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Wapentake and Petty Sessional Division of Birdforth - Electoral Division of Topcliffe - Poor Law Union, County Court District, and Rural Deanery of Thirsk - Archdeaconry of Cleveland - Diocese of York.
PLEASE NOTE: There is another SAND HUTTON parish not many miles away (-CH 1999).
This parish, formerly a township and chapelry under Thirsk, includes an area of 1,294 acres, and had, in 1881, a population of 312. The chief landowners are R. Bell, Esq., who is also lord of the manor; N. H. Hodgson, Esq., Knaresborough; G. R. Bullock, Esq., Breckenbro'; and the North Eastern Railway Co., whose line intersects the parish. The rateable value is £2,677.
The manor anciently belonged to the Mowbrays, of Thirsk Castle, under whom it was held by a family styled de Hoton. Subsequently the lands were divided among many holders, who, in feudal times, held them by military service under the lords of Thirsk.
The Village is pleasantly situated three miles W. by S. of Thirsk, and is distinguished from the many Huttons in the county by the addition of the word Sand, descriptive of its situation in a sandy soil. At the corner of a field, by the footpath leading from the village to Thirsk, is a shaft or pillar of stone, nine inches square by three feet high, inserted into a massive block of stone as a pedestal. It is known as Sand Hutton Cross, and was evidently placed there many years ago, probably as a boundary stone, for it stands on the spot where the three townships of Sand Hutton, Carlton Miniott, and Thirsk meet; but local gossips assign its erection to an unrecorded time when Thirsk was ravaged by the plague, and the market was held here. Near the village, at the intersection of the road with that leading from Topcliffe to Northallerton, is a public-house called Busby Stoop, which derives its name from the gibbet that once stood here, whereon a man named Busby was executed and hung in chains for the murder of Dan-Auty or Dannoty his father-in-law. (See Kirby Wiske parish.)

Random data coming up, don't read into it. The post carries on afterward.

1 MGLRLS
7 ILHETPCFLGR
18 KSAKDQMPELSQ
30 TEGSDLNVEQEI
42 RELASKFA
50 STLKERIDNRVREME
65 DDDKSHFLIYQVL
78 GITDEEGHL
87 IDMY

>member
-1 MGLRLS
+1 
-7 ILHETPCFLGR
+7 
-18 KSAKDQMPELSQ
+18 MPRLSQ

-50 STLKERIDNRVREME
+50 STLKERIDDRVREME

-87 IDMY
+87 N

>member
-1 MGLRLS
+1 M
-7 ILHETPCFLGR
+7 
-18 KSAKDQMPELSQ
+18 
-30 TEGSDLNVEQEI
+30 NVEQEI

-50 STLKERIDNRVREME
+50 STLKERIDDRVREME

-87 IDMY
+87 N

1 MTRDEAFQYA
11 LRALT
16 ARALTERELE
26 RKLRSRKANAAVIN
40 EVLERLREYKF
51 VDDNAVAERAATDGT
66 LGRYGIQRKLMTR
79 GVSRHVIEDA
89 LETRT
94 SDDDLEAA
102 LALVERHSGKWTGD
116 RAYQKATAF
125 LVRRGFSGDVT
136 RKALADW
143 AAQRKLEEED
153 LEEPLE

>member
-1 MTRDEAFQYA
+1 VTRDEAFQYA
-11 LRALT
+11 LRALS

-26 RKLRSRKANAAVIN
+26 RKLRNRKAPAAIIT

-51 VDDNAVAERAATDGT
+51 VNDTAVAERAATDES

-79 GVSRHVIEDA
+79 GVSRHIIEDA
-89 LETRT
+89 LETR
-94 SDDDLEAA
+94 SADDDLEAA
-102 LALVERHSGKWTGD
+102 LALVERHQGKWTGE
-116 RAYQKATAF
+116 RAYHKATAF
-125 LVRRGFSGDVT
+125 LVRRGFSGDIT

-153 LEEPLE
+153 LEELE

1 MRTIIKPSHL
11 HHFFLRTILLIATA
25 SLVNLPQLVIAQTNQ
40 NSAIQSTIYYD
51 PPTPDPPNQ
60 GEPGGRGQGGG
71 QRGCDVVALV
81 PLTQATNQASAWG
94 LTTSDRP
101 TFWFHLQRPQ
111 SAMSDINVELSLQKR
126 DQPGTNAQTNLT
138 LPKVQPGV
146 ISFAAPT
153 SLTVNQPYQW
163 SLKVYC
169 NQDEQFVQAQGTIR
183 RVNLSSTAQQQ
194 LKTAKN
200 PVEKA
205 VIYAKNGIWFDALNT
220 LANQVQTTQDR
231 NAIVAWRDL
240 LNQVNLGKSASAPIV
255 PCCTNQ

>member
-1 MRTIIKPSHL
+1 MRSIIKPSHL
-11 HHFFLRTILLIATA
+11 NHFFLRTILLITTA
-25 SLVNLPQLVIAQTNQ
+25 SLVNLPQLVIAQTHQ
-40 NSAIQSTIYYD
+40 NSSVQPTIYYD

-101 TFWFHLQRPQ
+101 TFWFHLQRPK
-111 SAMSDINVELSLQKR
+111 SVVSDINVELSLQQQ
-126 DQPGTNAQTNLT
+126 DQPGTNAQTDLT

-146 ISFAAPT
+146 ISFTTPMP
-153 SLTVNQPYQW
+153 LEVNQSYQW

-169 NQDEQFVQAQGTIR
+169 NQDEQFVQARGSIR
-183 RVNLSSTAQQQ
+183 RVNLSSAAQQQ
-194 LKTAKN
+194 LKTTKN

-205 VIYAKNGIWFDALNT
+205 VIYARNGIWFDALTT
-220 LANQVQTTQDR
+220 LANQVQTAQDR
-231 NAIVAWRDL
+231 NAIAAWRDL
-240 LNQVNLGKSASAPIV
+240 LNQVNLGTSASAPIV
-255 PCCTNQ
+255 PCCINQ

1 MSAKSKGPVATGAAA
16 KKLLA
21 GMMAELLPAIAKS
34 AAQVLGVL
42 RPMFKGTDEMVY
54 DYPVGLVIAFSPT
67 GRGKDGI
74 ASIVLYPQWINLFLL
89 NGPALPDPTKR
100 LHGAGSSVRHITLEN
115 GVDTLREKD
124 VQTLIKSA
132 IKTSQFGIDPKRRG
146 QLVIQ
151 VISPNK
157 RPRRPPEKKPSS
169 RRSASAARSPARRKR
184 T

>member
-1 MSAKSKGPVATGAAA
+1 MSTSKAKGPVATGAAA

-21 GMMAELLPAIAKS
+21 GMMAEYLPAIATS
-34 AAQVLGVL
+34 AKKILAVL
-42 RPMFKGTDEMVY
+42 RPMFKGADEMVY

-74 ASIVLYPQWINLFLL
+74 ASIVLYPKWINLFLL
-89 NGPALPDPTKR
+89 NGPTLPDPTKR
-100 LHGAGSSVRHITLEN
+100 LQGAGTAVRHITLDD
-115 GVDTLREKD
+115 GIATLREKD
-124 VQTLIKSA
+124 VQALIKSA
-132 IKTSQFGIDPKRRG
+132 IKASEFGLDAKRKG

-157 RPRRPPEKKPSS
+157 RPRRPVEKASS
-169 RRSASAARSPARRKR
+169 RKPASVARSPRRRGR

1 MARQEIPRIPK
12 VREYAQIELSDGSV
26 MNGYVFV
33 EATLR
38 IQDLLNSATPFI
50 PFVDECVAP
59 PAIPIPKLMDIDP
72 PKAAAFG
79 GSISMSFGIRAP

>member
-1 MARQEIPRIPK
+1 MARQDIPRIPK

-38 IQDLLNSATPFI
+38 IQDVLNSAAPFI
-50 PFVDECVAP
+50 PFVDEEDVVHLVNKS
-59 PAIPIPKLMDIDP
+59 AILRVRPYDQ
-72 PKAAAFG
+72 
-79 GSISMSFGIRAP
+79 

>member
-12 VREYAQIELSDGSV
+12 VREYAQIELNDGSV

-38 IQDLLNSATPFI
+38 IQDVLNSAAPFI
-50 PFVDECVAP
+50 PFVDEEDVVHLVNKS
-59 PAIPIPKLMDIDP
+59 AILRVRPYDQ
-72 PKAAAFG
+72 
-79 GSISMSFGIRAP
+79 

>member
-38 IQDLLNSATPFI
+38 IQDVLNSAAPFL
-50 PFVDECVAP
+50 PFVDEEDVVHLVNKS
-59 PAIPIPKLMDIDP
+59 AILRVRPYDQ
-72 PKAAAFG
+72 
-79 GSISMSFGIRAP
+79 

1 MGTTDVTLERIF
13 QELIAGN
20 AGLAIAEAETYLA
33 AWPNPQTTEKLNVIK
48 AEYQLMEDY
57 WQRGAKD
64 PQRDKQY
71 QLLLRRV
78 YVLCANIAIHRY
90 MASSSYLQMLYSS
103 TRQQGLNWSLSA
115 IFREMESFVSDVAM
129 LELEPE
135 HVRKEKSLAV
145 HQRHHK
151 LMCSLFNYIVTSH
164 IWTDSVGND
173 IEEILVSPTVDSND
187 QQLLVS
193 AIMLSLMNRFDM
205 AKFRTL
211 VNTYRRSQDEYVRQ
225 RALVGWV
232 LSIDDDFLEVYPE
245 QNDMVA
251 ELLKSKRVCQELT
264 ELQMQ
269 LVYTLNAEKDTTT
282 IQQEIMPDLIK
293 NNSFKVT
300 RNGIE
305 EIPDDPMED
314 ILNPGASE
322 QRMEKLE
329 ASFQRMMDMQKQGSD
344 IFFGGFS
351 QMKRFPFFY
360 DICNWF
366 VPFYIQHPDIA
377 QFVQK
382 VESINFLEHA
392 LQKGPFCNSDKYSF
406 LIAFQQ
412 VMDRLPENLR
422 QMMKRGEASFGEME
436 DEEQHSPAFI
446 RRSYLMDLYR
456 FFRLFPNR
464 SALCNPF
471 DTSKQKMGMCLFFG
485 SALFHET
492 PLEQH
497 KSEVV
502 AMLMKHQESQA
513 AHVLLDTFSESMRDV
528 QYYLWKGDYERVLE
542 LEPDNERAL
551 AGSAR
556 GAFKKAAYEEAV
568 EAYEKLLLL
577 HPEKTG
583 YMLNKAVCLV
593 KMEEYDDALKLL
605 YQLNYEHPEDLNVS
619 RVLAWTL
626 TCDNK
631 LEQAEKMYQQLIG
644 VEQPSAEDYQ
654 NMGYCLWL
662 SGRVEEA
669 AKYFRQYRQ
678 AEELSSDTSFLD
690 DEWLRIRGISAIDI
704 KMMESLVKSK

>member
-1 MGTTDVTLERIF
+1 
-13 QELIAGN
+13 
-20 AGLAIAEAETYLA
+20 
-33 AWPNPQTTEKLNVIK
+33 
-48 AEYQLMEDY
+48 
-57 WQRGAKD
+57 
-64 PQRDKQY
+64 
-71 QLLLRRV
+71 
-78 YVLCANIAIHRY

The Church (St. Leonard) is a neat Gothic structure, rebuilt in 1878 on the site of an old one which dated from the 13th century. It consists of chancel and nave, with porch and small bell turret, and cost £949, which was raised by subscription and a bazaar. The living is a vicarage (formed in 1865) in the gift of the Archbishop of York, and now amalgamated with that of Carlton-Miniott. The great tithes, the property of the Archbishop, amount to £243, and the small tithes to £62 10s.
The Methodists have a small chapel in the village, a plain brick building, erected in 1816.
[Description(s) from Bulmer's History and Directory of North Yorkshire (1890)]
Scan, OCR and html by Colin Hinson. Checking and correction by Peter Nelson.